The excerpt provided the cover of our magazine. It caused great controversy, as desired. It gained the crank a book contract. (That book, Other Losses, still circulates in Holocaust denial circles.)

And of course, as soon as it was exposed to the light of day, the story disintegrated. The author's statistical claims were based on wild extrapolations from a few fragmentary and unreliable sources. The book was written with zero awareness of the general crisis of hunger and disease in the first months after the end of the war - nor that German food supplies in 1944-45 had been obtained largely by wrenching them from the mouths of other, even hungrier, peoples. When the pillage stopped, Germany faced sudden famine.

The final spadeful of dirt over the reputation of the book was shoveled by Stephen Ambrose himself, in the New York Review of Books of February 24, 1991. Other Losses, Ambrose then said, was

worse than worthless. It is seriously - nay, spectacularly - flawed in its most fundamental aspects. Mr. Bacque misuses documents; he misreads documents; he ignores contrary evidence; his statistical methodology is hopelessly compromised; he makes no attempt to look at comparative contexts; he puts words into the mouth of his principal source; he ignores a readily available and absolutely critical source that decisively deals with his central accusation; and, as a consequence of these and and other shortcomings, he reaches conclusions and makes charges that are demonstrably absurd.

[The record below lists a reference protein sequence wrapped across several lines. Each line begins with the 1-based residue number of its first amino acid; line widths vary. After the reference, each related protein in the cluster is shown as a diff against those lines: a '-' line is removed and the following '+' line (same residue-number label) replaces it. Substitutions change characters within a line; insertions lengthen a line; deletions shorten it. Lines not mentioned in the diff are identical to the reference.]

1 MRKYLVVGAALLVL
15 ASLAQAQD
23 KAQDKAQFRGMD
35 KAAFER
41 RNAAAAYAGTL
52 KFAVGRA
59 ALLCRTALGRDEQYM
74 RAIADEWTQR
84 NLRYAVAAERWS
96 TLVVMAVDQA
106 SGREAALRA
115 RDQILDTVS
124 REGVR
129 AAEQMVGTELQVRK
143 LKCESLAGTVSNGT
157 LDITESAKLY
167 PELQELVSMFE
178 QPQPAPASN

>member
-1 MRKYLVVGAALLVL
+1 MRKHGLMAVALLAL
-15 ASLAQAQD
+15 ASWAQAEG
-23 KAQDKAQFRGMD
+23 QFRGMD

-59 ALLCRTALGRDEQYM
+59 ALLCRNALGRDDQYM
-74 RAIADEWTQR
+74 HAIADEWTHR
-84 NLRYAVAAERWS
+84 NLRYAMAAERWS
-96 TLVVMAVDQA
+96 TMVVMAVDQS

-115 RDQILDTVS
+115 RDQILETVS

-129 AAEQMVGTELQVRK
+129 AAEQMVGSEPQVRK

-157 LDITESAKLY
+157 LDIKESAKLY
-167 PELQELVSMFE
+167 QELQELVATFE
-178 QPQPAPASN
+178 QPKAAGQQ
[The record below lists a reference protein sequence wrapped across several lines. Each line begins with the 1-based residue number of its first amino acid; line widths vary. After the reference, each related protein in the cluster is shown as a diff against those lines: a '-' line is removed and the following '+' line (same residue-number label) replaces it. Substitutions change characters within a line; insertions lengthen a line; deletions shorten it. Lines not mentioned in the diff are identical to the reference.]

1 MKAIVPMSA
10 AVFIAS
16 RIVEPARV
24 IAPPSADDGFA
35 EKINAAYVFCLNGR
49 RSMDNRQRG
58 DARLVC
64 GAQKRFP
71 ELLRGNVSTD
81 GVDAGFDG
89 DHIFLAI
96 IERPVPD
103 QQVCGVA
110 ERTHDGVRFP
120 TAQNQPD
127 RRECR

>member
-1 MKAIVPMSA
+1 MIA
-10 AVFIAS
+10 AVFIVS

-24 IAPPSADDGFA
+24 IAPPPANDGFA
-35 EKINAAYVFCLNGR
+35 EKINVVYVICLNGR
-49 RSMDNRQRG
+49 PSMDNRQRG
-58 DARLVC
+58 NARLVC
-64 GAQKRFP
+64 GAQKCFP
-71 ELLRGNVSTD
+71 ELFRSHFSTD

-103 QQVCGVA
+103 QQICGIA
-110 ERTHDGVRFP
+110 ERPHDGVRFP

Ambrose quickly disposed of the embarrassing fact that the Canadian edition of Other Losses carried a blurb from him on the cover: "taken out of context and used without permission." (I'm relying on my own memory here, but I believe that the blurb was a quote from the approving letter Ambrose sent to Saturday Night. It's very possible that the author of the book did not ask further permission.)

In 1988, Ambrose hailed the allegations in Other Losses as a "major historical discovery." At the opening of a 1990 conference of historians summoned by Ambrose to examine the book, an embarrassed Ambrose was still defending the book as "an important story that I, and other American historians, missed altogether." By early 1991, Ambrose had put on his hanging cap.

The world needed a better Eisenhower biographer than this, and the cumulative efforts of the above-mentioned four writers represent the attempt to provide it. I've read just one of the four, Jean Edward Smith's.